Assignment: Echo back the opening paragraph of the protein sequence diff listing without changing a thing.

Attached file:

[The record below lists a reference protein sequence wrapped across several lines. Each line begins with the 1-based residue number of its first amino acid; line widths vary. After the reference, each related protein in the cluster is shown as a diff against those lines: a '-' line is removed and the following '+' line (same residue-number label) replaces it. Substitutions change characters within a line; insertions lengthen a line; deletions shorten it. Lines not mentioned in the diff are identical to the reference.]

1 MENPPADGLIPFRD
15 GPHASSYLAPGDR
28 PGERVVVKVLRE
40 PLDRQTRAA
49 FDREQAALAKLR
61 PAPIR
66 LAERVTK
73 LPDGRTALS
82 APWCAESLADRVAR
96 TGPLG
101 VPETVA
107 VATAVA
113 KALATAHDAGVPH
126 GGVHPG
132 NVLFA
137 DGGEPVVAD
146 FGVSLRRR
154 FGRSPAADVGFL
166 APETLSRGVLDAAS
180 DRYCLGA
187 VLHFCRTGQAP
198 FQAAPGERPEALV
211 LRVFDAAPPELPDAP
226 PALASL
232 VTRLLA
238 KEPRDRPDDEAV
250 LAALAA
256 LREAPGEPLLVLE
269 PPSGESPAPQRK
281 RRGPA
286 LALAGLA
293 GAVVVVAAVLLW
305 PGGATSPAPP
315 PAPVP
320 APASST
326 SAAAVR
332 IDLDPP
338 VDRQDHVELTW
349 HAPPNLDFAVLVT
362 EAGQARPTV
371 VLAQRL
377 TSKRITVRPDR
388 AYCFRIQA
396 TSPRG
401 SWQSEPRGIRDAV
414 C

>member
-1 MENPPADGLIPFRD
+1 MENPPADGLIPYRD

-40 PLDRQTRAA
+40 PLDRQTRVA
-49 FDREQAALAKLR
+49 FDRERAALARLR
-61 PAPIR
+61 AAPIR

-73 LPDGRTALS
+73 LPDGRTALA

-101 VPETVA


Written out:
[The record below lists a reference protein sequence wrapped across several lines. Each line begins with the 1-based residue number of its first amino acid; line widths vary. After the reference, each related protein in the cluster is shown as a diff against those lines: a '-' line is removed and the following '+' line (same residue-number label) replaces it. Substitutions change characters within a line; insertions lengthen a line; deletions shorten it. Lines not mentioned in the diff are identical to the reference.]